Radium, arsenic affect ground water, lead to cancer risks

By | February 18, 2009

The greatest risk is found in aquifers running from Green Bay to Illinois. The DNR estimates that 90 municipal water systems exceed the safety standard of 5 pCi/L (pico Curies per liter).copingwithcancerlogoweb

While radium is more often found in shale, which occurs less in northeast Wisconsin than in the southeast part of the state, it is also found in the granite of the Wolf River Batholith. This formation, according to the UWGB natural sciences department, runs from Oshkosh to Wausau, though Shawano County up to Oconto County.

Dave Johnson, water specialist for the DNR, said that isolated high concentrations of radium have been found in Winnebago County and in wells near Ashwaubenon in Brown County.

“It’s typically a deep well problem,” said Johnson of radium. “Private wells tend not to have much trouble with it – one exception, is the Town of Algoma,” located in Winnebago County.

It’s important to remember, he added, that “radium behaves like calcium and is readily removed by a water softener.”
The EPA reports that studies show radium exposure can cause increased risk of bone cancer, leukemia and lymphoma. The Centers for Disease Control notes that exposure to high levels of radium also increases incidences of liver and breast cancer. However, cancer deaths directly related to radium exposure are low – the EPA estimates an additional 44 deaths per one million people each year.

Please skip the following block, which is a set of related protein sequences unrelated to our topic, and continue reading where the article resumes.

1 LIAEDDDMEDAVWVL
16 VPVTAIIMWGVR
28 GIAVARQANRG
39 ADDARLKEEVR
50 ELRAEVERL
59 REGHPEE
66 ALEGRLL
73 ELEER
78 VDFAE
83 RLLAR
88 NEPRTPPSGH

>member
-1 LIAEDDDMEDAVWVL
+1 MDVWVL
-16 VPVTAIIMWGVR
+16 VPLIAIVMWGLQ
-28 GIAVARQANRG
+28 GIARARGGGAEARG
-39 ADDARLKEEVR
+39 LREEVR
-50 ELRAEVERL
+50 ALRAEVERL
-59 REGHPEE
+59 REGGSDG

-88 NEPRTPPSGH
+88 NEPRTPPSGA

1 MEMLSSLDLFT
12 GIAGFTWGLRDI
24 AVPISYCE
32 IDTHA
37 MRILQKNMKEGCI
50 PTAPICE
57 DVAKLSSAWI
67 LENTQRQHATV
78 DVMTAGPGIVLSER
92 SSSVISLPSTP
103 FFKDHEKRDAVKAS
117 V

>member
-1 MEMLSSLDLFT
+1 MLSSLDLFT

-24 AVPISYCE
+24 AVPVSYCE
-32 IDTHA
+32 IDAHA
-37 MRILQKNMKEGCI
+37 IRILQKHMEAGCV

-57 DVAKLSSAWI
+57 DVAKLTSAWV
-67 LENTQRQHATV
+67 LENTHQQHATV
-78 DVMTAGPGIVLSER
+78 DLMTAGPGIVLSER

“If you notice a change in taste, odor, color of your water,” said Johnson, who recently provided a workshop on groundwater at St. John Neumann School in Oshkosh, “that’s a good indicator that something is going on.”

Then it’s a good idea to contact the DNR, or the county health department.

Arsenic

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Another colorless, odorless element contaminating drinking water in our area is arsenic. The risk was only recently discovered by the state’s Department of Health and Human Services, in 1987, when groundwater contamination was discovered at a proposed landfill in Winnebago County.

Since then, the DNR has found that St. Peter sandstone and Galena dolomite combination in Outagamie, Winnebago and Brown counties contain elevated levels of arsenic. More than 20,000 private wells and 434 public water systems draw water from these rock formations. Studies have shown increased risk of skin, bladder, colon and prostate cancer related to arsenic intake.

However, increased rates of cancer in northeast Wisconsin have not been proven, according Dr. Lynda Knobeloch, senior toxicologist for Wisconsin’s Department of Health Services. The department did a 2000-2002 study of wells in Outagamie and Winnebago counties. While increased cancer rates were not found, Knobeloch cautioned that this may be because many of those studied had not lived in the contaminated areas for very long.

“Skin cancer rates (excluding melanoma) were higher among adults who consumed arsenic contaminated water for 10 years or longer,” she said.

Additionally, she said that people who smoke and are exposed to arsenic, are more at risk.

“Among residents over the age of 50 years,” she said, “those who smoked cigarettes and drank water that had an arsenic level greater than 5 ug/L (ppb) were three times as likely to report a diagnosis of skin cancer than non-smokers who drank water that was low in arsenic.”